WASHINGTON, D.C. - Three pioneers of RFID-enabled solutions for cargo container security - Hi-G-Tek, E. J. Brooks, and Savi Technology - emphasized that recent tests of their products by the Container Handling Cooperative Program (CHCP) were a significant step in efforts to promote industry understanding of electronic seals and the operational environment. CHCP demonstrated that lower radio frequency bands (UHF) outperformed higher frequencies for automatically identifying the location and security breaches of containers in real-world supply chain environments.
The three companies were part of the CHCP's independent six-month study. The CHCP is a public-private partnership organized by the U.S. Department of Transportation's Maritime Administration (MARAD) and industry members from transportation companies, terminal operators, port authorities, analysts, and technology providers.
The project evaluated the maturity of electronic security seals developed by a number of companies. This study tested the performance of different electronic seals in operational environments such as railheads and intermodal entry and exit gates. The lower frequency band (UHF, 433.92MHz) used in three separate products outperformed the product using a higher frequency (2.45GHz).
The lower frequency seals demonstrated a significantly stronger signal strength and capability to propagate or transmit data around metal objects, such as cargo containers, to fixed readers that automatically capture the wireless alerts. The higher frequency seals were limited to more line-of-sight transmission, which reduces the flexibility and dependability of the system in marine terminal environments. Because of this better performance, Hi-G-Tek, E.J. Brooks and Savi are focused on 433MHz as the frequency of choice for future products.
The three companies added that they were disappointed that particular details validating the greater reliability, signal strength, distance and propagation of coverage of 433.92MHz in the 201-page report, specifically Annex B, pages 23-40, were not reflected in the final report's Executive Summary.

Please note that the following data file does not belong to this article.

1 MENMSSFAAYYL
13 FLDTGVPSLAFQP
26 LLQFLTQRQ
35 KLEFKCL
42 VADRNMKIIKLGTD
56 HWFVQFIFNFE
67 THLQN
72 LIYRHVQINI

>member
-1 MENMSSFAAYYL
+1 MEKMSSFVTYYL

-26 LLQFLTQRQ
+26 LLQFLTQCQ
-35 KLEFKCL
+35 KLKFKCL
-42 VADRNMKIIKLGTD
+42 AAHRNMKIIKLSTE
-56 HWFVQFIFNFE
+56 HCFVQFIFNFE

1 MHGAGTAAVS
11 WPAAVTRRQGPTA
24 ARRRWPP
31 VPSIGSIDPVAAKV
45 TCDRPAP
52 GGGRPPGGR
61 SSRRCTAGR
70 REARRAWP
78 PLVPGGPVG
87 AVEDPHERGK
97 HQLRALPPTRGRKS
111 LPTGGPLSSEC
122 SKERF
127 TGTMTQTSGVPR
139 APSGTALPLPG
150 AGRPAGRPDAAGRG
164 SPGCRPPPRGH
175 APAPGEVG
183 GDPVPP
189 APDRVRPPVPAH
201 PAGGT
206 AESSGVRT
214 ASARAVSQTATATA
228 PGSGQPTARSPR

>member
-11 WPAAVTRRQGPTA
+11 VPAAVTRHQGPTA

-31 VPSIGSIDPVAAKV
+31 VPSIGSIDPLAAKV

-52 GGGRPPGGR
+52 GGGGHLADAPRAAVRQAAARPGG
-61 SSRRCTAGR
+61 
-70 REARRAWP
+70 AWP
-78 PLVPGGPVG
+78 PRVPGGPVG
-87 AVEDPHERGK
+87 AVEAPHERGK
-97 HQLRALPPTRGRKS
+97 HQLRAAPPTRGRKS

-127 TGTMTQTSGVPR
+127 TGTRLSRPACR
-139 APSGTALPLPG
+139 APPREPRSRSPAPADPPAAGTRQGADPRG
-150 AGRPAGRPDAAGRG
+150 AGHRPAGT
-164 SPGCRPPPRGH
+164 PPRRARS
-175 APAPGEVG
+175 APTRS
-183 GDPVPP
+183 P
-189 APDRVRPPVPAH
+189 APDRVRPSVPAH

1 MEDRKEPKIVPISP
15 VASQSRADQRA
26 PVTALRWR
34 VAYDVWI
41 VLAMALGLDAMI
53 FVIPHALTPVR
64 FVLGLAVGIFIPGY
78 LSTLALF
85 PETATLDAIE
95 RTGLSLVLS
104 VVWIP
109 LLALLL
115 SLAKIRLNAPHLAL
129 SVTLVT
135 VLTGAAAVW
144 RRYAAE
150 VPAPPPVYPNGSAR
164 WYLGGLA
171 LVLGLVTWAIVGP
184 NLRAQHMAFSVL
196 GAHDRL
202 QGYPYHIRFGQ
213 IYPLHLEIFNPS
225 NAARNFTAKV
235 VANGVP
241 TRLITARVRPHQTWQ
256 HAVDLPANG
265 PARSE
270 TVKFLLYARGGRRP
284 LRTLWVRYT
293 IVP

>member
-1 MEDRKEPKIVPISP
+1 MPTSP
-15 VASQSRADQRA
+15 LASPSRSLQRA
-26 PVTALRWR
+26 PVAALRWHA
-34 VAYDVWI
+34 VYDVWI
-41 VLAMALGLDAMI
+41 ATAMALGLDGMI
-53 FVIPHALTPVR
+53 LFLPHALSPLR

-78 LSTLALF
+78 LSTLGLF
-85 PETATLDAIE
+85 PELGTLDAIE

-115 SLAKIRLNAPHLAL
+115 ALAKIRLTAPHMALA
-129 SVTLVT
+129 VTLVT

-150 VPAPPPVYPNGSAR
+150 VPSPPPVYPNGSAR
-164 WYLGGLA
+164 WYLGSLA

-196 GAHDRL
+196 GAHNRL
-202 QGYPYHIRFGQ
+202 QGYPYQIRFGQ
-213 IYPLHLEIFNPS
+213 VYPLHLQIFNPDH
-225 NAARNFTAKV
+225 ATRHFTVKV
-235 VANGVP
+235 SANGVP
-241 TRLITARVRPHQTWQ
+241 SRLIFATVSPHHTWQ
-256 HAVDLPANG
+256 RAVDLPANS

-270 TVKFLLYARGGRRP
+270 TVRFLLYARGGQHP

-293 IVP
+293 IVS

The three companies today also publicly commended CHCP for initiating the project and they support findings in CHCP's report, which was released Jan. 7, that international technical and procedural standards must be developed to help spur more widespread adoption of E-Seal technology.
"We commend the CHCP efforts to promote further industry understanding of electronic seals in an operational environment," said Fraser Jennings, Vice President of Standards and Regulatory Activities for Savi Technology. "The 433.92MHz band has become the de facto standard for the U.S. Department of Defense, including for tracking assets in last year's Iraqi war, and it has also been successfully deployed in the global Smart and Secure Tradelanes initiative. We're gratified that CHCP's tests further validate this frequency band for its signal strength and accuracy, especially in heavy-metal operational environments at ports, rail heads and entry-exit gates."
"The CHCP report is another important step in standardizing best-of-breed E-Seal technologies," said Scott Kirk, Executive Vice President for E.J. Brooks, an SST partner and leading security system provider for the intermodal industry. "The International Standardization Organization (ISO) already has demonstrated support for developing an international standard through its signing of a Memorandum of Understanding with the SST initiative and increased emphasis on the efforts being done through their Technical Committee -104, Freight Containers. Many of the players in the international arena are working aggressively towards establishing new standards."
"We're optimistic that tests such as CHCP's and other ongoing activities are all helping to shape standards that will lead to wider adoption of E-Seals worldwide," said Micha Auerbach, President and CEO of Hi-G-Tek, an Israeli-based provider of RFID tags and seals for various management and security applications. "Savi, Hi-G-Tek and E.J. Brooks will continue to work closely with a number of international standards organizations to ensure that the best proven practices and frequencies are utilized on a wide scale across transportation modes and international borders."
E-Seals, which are affixed in various ways to the doors of cargo containers, are computer microchips with radio antennas that can transmit data automatically over radio frequencies to reader networks. When the seal is tampered with, it automatically reports that information, along with its own identity and location, to a reader that relays it to authorities. The relays can occur in different ways, including to web-based software, cell phones or other PDA devices. The CHCP study found that the technology is maturing and that it is critical to allow for growth.
Founded in 1873, E.J. Brooks Company is a leading manufacturer of tamper indicating security seals, locking devices and metering-related products through its Security Products Group. Visit Brooks and subsidiaries online at http://www.ejbrooks.com
With over 14 years of global logistics infrastructure experience, Savi is a proven leader in real-time supply chain asset management and security. For additional information, visit http://www.savi.com .
Founded in 1989, Hi-G-Tek offers rich and diverse experience in the fields of microelectronics and wireless remote monitoring technologies. For more information about Hi-G-Tek Ltd. please visit http://www.higtek.com .